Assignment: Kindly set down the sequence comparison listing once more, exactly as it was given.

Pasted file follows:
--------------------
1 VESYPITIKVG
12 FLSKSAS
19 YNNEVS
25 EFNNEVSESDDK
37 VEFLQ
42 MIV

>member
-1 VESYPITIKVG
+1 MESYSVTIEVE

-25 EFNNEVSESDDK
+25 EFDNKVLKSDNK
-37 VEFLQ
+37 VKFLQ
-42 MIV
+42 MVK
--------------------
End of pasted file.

1 VESYPITIKVG
12 FLSKSAS
19 YNNEVS
25 EFNNEVSESDDK
37 VEFLQ
42 MIV

>member
-1 VESYPITIKVG
+1 MESYSVTIEVE

-25 EFNNEVSESDDK
+25 EFDNKVLKSDNK
-37 VEFLQ
+37 VKFLQ
-42 MIV
+42 MVK